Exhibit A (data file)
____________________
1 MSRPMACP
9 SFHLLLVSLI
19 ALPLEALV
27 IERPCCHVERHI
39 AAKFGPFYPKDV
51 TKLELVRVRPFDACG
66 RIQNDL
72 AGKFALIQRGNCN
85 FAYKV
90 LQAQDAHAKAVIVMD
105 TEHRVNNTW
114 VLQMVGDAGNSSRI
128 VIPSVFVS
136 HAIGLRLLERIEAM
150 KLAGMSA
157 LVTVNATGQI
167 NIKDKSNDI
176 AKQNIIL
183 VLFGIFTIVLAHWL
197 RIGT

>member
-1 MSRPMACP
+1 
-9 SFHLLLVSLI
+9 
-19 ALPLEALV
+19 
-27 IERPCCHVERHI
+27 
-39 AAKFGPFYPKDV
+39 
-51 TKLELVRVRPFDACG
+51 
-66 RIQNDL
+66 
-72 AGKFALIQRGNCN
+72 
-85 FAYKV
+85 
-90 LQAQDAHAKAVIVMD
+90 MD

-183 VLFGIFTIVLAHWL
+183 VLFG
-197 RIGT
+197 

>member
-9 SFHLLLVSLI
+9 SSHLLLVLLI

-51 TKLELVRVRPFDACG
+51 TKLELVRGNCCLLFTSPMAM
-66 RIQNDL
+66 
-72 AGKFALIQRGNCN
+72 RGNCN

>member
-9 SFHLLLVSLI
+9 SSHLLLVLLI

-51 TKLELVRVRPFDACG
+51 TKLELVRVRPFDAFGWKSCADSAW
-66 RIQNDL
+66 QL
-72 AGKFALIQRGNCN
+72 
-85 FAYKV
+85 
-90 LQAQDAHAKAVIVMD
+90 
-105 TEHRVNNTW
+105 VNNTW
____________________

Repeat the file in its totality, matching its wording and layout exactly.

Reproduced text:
1 MSRPMACP
9 SFHLLLVSLI
19 ALPLEALV
27 IERPCCHVERHI
39 AAKFGPFYPKDV
51 TKLELVRVRPFDACG
66 RIQNDL
72 AGKFALIQRGNCN
85 FAYKV
90 LQAQDAHAKAVIVMD
105 TEHRVNNTW
114 VLQMVGDAGNSSRI
128 VIPSVFVS
136 HAIGLRLLERIEAM
150 KLAGMSA
157 LVTVNATGQI
167 NIKDKSNDI
176 AKQNIIL
183 VLFGIFTIVLAHWL
197 RIGT

>member
-1 MSRPMACP
+1 
-9 SFHLLLVSLI
+9 
-19 ALPLEALV
+19 
-27 IERPCCHVERHI
+27 
-39 AAKFGPFYPKDV
+39 
-51 TKLELVRVRPFDACG
+51 
-66 RIQNDL
+66 
-72 AGKFALIQRGNCN
+72 
-85 FAYKV
+85 
-90 LQAQDAHAKAVIVMD
+90 MD

-183 VLFGIFTIVLAHWL
+183 VLFG
-197 RIGT
+197 

>member
-9 SFHLLLVSLI
+9 SSHLLLVLLI

-51 TKLELVRVRPFDACG
+51 TKLELVRGNCCLLFTSPMAM
-66 RIQNDL
+66 
-72 AGKFALIQRGNCN
+72 RGNCN

>member
-9 SFHLLLVSLI
+9 SSHLLLVLLI

-51 TKLELVRVRPFDACG
+51 TKLELVRVRPFDAFGWKSCADSAW
-66 RIQNDL
+66 QL
-72 AGKFALIQRGNCN
+72 
-85 FAYKV
+85 
-90 LQAQDAHAKAVIVMD
+90 
-105 TEHRVNNTW
+105 VNNTW